cleanup projects critical to race course
integrity, and providing important input to
help us stage a quality event.
We salute the environmental work members of the BRWA do year round to educate the public, provide water quality monitoring, maintain the beauty of the natural setting, increase wildlife habitat and improve recreational sites in the John H. Chafee Blackstone River Valley National Heritage Corridor.
The mission of the selected organization must be compatible to that of the UniBank Blackstone River Valley Greenway Challenge, which is to promote the recreational opportunities in the Blackstone River Valley. Working with partner organizations, the Greenway Challenge supports clean water campaigns, hiking and biking trails, wildlife projects, environmental education and development of waterway access.
Upon receiving the news of the Charitable Recipient award, Dona Neely, President of the Blackstone River Watershed Association, said, “ We are very pleased and greatly appreciate the Greenway Challenge Steering Committee's support in general and for the BRWA's new educational initiative that this grant will help support.”
Dona wrote in their proposal, "lf selected, the award funds will be invested in the continuation and expansion of our new school program that brings the watershed model into the classroom and provides students with a hands-on opportunity to learn how daily activities on the land impact the health of our waterways. At the conclusion of the presentation materials that students can bring home to share with their families are distributed. The information packets provide homeowners with suggestions and tips for things they can do to help improve water quality and mitigate the negative impacts of contaminated stormwater runoff. Polluted stormwater is one of the major problems we are facing in terms of water quality. When students participate in the watershed model demonstration they "get it" and they are really good at taking this knowledge home and nagging family members with their new found knowledge. They become our best champions for more eco-friendly practices!"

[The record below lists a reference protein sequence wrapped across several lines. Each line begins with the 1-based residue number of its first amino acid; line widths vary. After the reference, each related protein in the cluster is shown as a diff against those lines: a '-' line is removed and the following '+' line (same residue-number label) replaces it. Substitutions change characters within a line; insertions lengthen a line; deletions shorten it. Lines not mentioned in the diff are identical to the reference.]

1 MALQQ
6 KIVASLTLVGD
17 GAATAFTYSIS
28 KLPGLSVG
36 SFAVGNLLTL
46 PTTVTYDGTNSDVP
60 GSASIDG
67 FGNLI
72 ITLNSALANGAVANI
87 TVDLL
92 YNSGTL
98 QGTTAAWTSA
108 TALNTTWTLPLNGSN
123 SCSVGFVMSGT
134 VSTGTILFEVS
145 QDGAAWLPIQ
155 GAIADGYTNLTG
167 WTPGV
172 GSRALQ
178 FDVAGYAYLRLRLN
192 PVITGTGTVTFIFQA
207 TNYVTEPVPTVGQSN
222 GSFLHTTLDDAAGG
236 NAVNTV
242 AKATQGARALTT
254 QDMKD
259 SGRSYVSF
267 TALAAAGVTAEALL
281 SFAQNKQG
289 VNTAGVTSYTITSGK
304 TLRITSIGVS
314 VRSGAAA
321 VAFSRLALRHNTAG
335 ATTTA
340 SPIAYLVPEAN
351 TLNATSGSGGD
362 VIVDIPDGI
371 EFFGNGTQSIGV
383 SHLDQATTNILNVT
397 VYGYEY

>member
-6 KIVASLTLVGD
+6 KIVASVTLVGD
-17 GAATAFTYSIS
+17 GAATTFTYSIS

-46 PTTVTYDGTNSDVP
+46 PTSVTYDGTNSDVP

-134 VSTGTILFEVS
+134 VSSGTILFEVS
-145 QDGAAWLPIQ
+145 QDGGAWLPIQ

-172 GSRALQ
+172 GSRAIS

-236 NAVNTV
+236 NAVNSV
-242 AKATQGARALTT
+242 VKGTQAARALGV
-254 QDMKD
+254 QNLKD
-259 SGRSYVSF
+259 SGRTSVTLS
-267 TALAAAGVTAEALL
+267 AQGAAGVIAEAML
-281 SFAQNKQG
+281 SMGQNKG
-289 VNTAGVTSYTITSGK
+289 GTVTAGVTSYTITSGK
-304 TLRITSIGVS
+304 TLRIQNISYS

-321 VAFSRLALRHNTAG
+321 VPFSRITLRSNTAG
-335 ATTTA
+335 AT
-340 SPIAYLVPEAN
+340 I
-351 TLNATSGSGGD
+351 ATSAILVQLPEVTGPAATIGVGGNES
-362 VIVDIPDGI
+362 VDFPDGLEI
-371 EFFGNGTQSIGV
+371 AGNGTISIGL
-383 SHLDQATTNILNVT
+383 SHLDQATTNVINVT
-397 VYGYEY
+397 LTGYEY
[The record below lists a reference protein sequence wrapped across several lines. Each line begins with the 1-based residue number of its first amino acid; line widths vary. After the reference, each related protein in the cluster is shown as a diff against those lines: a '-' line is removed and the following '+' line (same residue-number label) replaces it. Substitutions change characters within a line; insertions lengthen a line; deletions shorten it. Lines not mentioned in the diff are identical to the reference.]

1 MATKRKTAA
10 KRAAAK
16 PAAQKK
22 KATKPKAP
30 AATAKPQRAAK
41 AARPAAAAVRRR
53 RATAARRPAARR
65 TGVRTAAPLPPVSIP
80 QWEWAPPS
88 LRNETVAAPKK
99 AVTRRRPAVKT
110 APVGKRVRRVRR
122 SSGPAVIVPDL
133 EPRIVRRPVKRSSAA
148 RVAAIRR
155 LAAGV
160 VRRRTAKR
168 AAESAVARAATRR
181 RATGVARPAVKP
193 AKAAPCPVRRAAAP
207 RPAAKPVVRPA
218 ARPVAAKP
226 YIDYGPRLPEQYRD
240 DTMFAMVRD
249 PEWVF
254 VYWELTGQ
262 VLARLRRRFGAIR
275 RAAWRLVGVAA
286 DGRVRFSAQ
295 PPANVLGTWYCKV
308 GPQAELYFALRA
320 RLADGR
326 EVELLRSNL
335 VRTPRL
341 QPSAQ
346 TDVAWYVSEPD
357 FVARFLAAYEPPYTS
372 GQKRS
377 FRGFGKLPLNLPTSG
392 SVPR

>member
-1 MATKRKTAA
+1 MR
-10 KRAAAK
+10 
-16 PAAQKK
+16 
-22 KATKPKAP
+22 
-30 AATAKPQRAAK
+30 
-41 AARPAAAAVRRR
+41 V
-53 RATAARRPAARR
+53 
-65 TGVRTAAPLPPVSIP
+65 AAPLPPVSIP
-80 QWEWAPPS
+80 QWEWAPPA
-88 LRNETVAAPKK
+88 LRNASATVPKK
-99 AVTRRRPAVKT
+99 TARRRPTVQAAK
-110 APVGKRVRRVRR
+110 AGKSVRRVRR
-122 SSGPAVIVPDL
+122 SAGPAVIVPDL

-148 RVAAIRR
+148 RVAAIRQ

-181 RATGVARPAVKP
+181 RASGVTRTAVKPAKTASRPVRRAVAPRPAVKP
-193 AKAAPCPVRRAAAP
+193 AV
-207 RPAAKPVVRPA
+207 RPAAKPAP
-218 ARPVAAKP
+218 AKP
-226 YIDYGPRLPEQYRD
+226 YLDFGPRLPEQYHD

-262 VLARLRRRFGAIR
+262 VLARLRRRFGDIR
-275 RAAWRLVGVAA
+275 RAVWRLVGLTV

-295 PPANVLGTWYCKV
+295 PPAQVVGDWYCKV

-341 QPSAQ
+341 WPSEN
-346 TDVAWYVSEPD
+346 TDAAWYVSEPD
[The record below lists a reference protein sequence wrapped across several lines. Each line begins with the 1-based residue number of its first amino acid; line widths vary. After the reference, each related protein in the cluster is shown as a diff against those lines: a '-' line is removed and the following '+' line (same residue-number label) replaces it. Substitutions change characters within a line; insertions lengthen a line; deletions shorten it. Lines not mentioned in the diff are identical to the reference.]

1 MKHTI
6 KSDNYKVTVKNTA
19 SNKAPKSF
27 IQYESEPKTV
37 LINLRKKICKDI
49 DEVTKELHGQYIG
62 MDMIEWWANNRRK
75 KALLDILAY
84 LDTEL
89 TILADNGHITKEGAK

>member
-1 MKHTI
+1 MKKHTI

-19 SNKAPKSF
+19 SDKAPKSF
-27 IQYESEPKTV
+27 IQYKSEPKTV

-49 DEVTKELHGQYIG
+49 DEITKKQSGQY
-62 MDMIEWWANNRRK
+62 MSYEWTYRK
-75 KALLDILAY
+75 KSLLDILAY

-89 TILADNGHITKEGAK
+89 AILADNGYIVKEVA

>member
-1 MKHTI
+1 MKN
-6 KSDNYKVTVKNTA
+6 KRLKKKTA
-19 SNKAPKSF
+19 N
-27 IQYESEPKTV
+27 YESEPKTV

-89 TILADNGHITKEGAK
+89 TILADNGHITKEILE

Governor Aram J. Pothier Elementary School
Governor Aram J. Pothier Elementary School received a $2,500 donation from the proceeds of the 2012 UniBank Blackstone River Valey Greenway Challenge. The School, located at 420 Robinson Street in Woonsocket, is a primary early childhood facility serving some 500 students in pre-school through grade 2.
To be selected, the charitable recipient must have a mission that complements the goals of the Greenway Challenge — a race in which participants run, paddle, and bike through a course to raise the awareness of the history, natural beauty, and environmental significance of the Blackstone River Valley National Heritage Corridor.
“We are impressed by the enthusiasm at the Pothier School for supporting the Greenway Challenge, and for stressing the importance of environmental awareness to the children in the Woonsocket school system. We recognize that these children are our environmental stewards of the future and we are pleased to have Pothier School as our 2012 partner,” Charlie Thompson, Greenway Challenge Steering Committee, Chair, said.
The Governor Aram J. Pothier School’s Principal, Donna M. Coderre, noted that the school stresses the importance of environmental awareness and education. “Through our science curriculum, we teach the children about protecting the environment, the local wildlife, and the value our environment plays in our everyday lives.” “Our health education and physical fitness programs teach the children about the health benefits of physical fitness and recreational opportunities in the community and the Blackstone Valley. “School-wide initiatives such as recycling, family health fairs, andwalk to school days, reinforce all these lessons,” she added.
Coderre said that with the $2,500 grant the school would be able “to do even more” with new initiatives such as in-house field trips, where the children could learn about the local ecosystem; software to enhance the students’ hand-on independent learning of the environment; or taking more children on field trips to the Blackstone River Valley.
School volunteers committed to helping plan and staff a transition site on the day of the race.